I belong to neither of these communities, yet I understand them both. I grew up in the place everyone forgets exists in Santa Ana, a place stuck between the city’s two more recognizable faces. The houses in this small area are cookie-cutter, plucked from the Dunphys’ neighborhood in Modern Family. White picket fences, family station wagons, and sycamore trees invite newcomers from across the city into our comfortable section of town. It is here, in the middle grounds, where I can examine the whole city and see its veins running through concrete, cars, and California palm trees in all directions. Here, I see the diverse perspectives that coalesce to shape Santa Ana’s unique culture.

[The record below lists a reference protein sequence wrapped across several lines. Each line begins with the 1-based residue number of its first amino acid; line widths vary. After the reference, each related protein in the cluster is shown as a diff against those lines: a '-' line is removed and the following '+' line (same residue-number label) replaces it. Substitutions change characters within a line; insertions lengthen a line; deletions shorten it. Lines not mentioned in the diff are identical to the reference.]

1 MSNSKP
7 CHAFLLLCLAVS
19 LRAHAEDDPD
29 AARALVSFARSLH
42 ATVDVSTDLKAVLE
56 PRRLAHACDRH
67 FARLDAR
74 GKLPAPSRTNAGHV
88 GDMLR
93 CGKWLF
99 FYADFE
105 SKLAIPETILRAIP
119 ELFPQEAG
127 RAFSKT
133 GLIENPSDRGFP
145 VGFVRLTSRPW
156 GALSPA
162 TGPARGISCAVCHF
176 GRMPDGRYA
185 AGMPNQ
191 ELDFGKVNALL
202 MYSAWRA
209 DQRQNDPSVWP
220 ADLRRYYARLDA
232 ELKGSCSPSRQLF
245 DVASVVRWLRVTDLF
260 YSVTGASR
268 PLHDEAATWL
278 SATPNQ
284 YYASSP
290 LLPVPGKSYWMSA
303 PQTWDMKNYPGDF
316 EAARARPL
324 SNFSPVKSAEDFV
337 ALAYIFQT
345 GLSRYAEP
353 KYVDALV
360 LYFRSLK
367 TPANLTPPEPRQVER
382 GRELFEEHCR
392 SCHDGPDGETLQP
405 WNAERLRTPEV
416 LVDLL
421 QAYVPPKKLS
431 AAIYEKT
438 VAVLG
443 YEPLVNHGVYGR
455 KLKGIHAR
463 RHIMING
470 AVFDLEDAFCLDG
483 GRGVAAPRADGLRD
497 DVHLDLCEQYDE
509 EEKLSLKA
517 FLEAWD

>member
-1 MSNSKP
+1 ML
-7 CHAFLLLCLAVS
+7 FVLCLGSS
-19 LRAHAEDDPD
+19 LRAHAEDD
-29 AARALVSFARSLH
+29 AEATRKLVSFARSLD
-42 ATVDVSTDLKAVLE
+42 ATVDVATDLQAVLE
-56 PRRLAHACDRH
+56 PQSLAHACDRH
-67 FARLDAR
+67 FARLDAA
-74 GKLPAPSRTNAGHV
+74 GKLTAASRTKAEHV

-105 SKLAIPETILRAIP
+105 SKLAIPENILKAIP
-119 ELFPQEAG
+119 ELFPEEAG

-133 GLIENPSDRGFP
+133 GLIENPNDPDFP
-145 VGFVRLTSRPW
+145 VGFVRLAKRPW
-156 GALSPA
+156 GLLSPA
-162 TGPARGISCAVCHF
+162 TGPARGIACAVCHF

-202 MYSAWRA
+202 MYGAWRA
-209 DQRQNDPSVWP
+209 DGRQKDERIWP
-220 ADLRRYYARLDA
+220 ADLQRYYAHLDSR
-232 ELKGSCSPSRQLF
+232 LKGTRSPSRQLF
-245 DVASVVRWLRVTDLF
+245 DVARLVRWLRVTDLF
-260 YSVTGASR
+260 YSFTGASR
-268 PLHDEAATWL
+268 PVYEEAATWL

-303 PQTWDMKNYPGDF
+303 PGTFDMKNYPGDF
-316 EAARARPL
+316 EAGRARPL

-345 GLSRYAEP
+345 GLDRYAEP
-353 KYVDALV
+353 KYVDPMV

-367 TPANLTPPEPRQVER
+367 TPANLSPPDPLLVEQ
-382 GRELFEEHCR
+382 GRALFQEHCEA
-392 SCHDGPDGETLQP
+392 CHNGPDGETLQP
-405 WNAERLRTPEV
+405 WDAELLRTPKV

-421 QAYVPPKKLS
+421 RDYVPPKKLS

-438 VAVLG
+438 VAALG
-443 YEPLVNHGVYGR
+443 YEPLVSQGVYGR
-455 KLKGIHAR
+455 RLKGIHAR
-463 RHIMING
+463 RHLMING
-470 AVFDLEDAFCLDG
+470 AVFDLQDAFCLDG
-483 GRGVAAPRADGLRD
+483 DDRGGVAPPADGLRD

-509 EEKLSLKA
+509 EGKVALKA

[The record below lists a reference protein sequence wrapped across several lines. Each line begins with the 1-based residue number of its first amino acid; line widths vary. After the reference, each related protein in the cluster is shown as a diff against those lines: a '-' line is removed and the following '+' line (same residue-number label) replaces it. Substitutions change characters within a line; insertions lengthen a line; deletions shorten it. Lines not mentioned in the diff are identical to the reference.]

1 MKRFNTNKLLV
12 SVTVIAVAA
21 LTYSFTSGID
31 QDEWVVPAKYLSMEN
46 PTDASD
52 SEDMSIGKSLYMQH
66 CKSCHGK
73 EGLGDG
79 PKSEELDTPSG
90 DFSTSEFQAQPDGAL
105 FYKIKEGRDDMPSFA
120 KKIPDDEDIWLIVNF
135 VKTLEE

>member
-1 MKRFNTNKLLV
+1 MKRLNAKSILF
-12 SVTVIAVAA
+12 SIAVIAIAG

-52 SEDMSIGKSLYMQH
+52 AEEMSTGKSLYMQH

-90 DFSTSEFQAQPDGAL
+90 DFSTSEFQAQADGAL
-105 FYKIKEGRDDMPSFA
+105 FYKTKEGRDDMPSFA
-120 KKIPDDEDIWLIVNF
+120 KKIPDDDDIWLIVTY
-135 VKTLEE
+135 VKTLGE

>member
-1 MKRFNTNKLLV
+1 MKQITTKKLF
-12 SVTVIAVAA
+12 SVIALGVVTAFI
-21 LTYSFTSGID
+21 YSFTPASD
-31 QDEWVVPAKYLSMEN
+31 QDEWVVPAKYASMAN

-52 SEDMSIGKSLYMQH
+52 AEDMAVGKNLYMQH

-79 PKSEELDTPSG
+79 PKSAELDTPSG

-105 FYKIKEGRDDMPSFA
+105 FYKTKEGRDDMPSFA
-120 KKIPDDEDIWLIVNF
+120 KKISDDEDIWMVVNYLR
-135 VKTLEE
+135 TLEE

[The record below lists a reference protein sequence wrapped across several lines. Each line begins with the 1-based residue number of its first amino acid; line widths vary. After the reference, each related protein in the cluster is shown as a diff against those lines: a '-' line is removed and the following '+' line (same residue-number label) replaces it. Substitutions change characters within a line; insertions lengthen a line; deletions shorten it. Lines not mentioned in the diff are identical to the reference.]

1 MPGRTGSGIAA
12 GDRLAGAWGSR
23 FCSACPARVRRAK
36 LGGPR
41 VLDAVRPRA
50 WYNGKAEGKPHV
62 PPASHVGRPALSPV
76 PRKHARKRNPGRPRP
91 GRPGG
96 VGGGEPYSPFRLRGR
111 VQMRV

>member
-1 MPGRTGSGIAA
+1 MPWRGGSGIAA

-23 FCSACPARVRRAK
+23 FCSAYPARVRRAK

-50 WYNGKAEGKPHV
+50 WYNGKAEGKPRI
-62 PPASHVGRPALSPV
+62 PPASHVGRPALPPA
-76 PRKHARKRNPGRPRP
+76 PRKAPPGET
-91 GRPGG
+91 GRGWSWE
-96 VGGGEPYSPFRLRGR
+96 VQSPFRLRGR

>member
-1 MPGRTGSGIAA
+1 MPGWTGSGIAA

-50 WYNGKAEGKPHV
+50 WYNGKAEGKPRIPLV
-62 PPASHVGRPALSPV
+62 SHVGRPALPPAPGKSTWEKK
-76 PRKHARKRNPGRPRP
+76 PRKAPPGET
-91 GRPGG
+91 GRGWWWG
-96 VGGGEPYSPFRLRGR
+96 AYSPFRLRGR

Now, shipped to the opposite coast, with its erratic weather and its people who think all Southern Californians live in Los Angeles, I’ll close my eyes after a lackluster lecture and imagine the smells and sights that first taught me open-mindedness. As someone who attended high school on the wealthier side of Santa Ana, I navigated the storm of loneliness with many of my friends from the Hills. They taught me that privilege can be damaging and debilitating, and that sometimes what they want most is just to be able to breathe. From my friends on the other side of Santa Ana, I learned that happiness can lie in some of the smaller things in life, like sitting together with family around the dinner table on Friday night and letting a warm meal dissipate the dullness of the day’s events.